1. Presumption of Arbitrability

A party to a CBA containing a broad arbitration clause is bound by the terms of the arbitration clause during the CBA's lifetime, and national labor policy requires that doubts about whether a particular dispute should be subject to arbitration "be resolved in favor of coverage." United Steelworkers of America v. Warrior & Gulf Navigation Co., 363 U.S. 574, 583 (1960). "[W]here an effective bargaining agreement exists between the parties, and the agreement contains a broad arbitration clause, there is a presumption of arbitrability in the sense that an order to arbitrate the particular grievance should not be denied unless it may be said with positive assurance that the arbitration clause is not susceptible of an interpretation that covers the asserted dispute." Litton, 501 U.S. at 209 (quotations and citations omitted).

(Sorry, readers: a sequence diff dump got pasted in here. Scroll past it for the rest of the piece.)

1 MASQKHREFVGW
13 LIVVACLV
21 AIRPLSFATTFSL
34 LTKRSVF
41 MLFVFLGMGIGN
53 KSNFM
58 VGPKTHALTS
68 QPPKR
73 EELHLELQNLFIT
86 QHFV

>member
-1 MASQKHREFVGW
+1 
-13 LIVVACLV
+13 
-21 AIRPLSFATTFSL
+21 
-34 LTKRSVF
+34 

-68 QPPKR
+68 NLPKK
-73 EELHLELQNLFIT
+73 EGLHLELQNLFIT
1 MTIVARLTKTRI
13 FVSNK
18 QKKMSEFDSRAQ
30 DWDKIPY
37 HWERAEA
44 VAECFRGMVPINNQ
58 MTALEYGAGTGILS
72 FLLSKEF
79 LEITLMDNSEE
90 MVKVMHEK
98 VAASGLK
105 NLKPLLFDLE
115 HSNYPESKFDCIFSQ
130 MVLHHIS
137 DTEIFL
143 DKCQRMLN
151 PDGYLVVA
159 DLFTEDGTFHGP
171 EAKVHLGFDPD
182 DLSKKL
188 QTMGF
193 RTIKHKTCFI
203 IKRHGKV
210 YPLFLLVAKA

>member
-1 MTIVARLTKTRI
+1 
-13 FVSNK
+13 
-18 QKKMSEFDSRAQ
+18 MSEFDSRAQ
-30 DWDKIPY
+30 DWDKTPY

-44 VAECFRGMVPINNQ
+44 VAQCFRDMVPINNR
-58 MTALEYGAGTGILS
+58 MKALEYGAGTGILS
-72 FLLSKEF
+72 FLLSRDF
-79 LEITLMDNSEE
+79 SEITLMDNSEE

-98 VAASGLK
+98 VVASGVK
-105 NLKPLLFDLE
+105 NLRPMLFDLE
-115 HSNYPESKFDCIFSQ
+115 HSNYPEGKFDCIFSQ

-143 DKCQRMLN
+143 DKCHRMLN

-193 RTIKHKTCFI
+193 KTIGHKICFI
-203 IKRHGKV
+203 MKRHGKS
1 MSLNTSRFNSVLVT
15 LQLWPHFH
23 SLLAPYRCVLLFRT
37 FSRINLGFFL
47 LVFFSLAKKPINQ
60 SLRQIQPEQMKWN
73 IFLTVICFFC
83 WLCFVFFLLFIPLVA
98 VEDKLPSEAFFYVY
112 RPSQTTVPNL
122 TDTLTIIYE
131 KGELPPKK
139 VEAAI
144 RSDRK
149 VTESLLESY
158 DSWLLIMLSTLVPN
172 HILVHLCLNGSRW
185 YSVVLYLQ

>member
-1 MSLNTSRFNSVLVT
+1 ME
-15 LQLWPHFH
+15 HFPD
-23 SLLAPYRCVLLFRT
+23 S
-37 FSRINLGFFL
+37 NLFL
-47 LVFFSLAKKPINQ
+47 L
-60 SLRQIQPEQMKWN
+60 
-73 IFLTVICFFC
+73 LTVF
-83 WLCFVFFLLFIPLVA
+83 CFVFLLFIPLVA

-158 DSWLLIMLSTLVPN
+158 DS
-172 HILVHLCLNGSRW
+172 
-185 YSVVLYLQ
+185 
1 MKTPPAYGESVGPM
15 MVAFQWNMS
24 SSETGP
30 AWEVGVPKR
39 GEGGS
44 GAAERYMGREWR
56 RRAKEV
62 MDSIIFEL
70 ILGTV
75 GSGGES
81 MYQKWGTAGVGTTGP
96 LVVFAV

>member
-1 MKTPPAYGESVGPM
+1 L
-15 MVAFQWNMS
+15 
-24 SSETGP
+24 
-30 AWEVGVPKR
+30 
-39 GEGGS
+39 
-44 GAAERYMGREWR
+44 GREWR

Beyond the gateway questions of whether the parties have agreed to arbitrate under the agreement, and the scope of that agreement, questions relating to the procedures for arbitration and substantive defenses to the arbitration are for the arbitrator to decide, not the court. Howsam v. Dean Witter Reynolds, Inc., 537 U.S. 79, 84-85 (2002) (holding that the application of an arbitration time-limit rule was a question for the arbitrator); Int'l Union of Operating Eng'rs v. Flair Builders, Inc., 406 U.S. 487, 491 (holding that the defense of laches must be decided by the arbitrator where the arbitration agreement is broad enough to include "any difference" between the parties); Enter. Assoc. Metal Trades Branch Local Union 638 v. Empire Mech., Inc., No. 91 Civ. 5014, 1992 WL 84689, *2 (S.D.N.Y. April 9, 1992) (holding that the defense of res judicata is for the arbitrator)(but see Kelly v. Merrill Lynch, Pierce, Fenner & Smith, Inc., 985 F.2d 1067, 1069 (11th Cir. 1993)).